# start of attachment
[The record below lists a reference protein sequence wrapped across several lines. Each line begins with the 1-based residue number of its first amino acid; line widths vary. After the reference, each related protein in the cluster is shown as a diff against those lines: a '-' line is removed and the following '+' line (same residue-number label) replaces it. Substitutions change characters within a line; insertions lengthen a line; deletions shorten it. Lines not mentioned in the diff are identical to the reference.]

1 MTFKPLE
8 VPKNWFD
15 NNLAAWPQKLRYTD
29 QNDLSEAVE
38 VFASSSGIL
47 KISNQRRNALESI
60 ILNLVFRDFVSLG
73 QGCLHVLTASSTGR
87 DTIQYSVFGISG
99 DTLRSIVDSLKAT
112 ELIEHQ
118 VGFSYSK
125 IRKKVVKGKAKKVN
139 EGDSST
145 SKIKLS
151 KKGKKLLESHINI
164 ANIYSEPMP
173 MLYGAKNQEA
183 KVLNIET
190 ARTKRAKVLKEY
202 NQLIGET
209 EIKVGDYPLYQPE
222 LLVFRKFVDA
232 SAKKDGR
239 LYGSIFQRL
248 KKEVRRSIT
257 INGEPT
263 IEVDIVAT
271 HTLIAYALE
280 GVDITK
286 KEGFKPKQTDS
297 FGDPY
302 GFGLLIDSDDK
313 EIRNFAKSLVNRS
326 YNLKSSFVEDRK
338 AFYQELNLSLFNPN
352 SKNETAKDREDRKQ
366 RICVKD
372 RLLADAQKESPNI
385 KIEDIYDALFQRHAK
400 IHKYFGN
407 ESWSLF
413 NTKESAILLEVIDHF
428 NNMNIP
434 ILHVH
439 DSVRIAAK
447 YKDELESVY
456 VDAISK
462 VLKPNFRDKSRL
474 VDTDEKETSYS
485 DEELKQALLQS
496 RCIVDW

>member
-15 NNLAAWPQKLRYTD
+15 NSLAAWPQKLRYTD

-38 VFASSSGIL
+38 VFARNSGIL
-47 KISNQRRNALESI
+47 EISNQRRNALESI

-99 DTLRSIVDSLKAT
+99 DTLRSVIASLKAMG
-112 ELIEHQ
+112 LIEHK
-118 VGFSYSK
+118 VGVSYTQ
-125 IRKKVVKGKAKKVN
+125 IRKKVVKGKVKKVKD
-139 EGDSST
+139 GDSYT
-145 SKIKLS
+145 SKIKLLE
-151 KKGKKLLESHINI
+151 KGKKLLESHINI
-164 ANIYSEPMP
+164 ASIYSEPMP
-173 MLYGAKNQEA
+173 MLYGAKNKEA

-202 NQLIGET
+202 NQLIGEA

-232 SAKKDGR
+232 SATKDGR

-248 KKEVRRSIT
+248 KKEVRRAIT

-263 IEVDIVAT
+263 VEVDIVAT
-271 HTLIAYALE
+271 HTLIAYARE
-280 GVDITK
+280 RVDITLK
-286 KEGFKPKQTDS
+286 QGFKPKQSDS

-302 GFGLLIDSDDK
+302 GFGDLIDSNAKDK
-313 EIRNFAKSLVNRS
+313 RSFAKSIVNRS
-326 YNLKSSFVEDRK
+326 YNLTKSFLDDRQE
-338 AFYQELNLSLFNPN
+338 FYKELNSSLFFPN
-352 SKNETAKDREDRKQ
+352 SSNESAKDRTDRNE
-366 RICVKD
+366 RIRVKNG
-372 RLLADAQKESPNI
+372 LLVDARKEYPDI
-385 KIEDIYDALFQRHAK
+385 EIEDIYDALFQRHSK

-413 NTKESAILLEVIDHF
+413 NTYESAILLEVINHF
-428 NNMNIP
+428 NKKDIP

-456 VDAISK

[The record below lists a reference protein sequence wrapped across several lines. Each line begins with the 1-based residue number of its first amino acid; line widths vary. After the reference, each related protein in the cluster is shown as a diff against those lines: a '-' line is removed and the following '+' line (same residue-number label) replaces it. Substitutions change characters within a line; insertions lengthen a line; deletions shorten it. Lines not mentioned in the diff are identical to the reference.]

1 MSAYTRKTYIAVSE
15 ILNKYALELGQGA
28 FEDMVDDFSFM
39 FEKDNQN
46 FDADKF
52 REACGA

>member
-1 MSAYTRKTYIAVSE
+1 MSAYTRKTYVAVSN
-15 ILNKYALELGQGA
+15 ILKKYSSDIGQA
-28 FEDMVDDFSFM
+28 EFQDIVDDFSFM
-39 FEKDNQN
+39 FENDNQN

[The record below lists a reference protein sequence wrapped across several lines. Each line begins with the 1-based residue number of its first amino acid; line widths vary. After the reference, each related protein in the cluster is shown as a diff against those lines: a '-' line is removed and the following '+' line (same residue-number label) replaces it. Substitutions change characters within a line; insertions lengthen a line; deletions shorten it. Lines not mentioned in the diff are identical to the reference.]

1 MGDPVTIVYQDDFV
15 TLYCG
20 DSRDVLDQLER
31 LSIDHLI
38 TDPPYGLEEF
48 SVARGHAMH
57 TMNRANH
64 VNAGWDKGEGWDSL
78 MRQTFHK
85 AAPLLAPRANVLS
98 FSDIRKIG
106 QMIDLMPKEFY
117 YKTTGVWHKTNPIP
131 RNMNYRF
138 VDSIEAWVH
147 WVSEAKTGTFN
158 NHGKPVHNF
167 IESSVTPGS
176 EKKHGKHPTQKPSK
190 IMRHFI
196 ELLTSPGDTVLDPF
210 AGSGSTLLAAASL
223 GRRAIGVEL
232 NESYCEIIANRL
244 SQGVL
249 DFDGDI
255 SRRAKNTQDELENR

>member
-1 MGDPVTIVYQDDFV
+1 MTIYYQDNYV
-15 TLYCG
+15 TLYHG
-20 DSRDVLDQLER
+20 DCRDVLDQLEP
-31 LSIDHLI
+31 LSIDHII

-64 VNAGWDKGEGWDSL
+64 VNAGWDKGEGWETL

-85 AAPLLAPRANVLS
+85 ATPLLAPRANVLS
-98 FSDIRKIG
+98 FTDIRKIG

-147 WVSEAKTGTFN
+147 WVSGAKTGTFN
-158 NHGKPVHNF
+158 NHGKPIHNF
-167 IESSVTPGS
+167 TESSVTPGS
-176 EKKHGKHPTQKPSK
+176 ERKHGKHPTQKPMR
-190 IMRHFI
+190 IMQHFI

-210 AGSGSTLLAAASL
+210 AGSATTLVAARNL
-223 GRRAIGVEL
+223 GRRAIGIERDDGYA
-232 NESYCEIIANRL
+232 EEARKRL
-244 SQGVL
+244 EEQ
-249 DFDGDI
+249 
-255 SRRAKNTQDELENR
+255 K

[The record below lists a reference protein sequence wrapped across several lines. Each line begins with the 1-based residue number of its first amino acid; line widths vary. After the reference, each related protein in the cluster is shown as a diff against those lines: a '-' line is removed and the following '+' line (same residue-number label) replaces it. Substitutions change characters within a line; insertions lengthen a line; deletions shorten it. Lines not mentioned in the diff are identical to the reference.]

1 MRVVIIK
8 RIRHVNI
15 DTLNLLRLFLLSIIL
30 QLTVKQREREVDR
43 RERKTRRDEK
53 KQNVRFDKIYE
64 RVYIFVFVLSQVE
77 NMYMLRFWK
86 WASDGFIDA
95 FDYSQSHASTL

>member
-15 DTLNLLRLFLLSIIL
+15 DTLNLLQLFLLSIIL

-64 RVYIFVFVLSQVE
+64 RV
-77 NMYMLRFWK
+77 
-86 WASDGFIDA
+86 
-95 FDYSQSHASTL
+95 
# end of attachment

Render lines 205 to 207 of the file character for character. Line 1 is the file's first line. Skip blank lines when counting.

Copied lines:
95 FDYSQSHASTL

>member
-15 DTLNLLRLFLLSIIL